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Romney trustee's letter raises further tax questions

 In the same week a secret video exposed him saying 47% of “dependent, entitled” Americans don’t pay income taxes, Mitt Romney disclosed a relatively


In the same week a secret video exposed him saying 47% of “dependent, entitled” Americans don’t pay income taxes, Mitt Romney disclosed a relatively small amount of information about his own taxes— that he paid 14.1% in 2011. That’s about half the percentage of what an average worker earning $60,000 annually would pay.

Romney’s disclosure of his 2011 returns didn’t do much for Rev. Al Sharpton, who told PoliticsNation viewers: “The question remains. What is in [the rest of] his tax returns is he afraid of showing the public?”

The Romneys have said many times they will release no more than two years of returns. However, their accountant/trustee Brad Malt wrote a press release-style letter on Friday addressing the issue, going a step further and releasing a certified summary of his tax returns over a two-decade period preceding 2010. According to the letter, from 1990-2009 the Romneys paid an average of 20.20% in income taxes and the lowest they ever paid was 13.6%.

Former Pennsylvania governor Ed Rendell told Rev. Sharpton that math doesn’t logically explain Romney’s refusal to answer to the 63% of Americans who want to see more returns:

“If the Romneys paid 14-20% anyway, and this year it says they paid 14% at the low end of the spectrum, then why wouldn’t you release the last 15-20 years and put this issue to bed? It’s very curious. It makes me more curious than before the accountant released that letter.”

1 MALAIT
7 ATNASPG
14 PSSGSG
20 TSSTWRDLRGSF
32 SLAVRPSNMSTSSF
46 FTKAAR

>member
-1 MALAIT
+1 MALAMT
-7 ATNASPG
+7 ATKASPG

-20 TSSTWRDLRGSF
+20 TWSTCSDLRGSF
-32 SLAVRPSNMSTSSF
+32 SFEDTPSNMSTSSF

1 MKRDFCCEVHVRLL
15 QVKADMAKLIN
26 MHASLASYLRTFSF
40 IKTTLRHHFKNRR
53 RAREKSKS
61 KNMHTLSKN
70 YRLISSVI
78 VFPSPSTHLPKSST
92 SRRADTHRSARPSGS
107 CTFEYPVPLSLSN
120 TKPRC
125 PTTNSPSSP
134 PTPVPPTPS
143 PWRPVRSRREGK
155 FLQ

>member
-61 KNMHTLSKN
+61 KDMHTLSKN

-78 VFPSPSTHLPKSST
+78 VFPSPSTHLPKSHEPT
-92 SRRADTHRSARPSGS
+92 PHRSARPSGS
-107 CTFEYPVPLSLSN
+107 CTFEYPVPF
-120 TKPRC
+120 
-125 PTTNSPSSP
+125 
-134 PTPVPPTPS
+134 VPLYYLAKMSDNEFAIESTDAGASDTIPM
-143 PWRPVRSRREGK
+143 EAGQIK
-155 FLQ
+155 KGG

Rev. Sharpton also spoke to author and tax expert David Cay Johnston about another interesting excerpt of Malt’s letter. It reads, “In each year during the entire 20-year period, the Romneys owed both state and federal income taxes.”

Johnston took issue with the word “owed”:

“Among the possibilities the word “owed” raises is, there was an audit that resulted in a large payment of taxes later because they underpaid their taxes, an amended tax return by the Romneys, or an obligation they didn’t pay for some number of years.”

So, Johnston wrote the Romney campaign and asked why the statements said “owed” instead of “paid.” In an increasingly characteristic move, the campaign’s response was, "We’re not answering that question." Johnston wasn’t impressed:

“The trouble I’m having with that is very simple: This is an issue Romney needs to shut down, and yet at every juncture he’s taken actions that just lead to more questions. And what does that tell us about the man’s judgment? Because the only test we have when you’re going to be president of the United States is what do you do when faced with the unexpected? Well, this is the expected and he doesn’t seem to be dealing well with it.”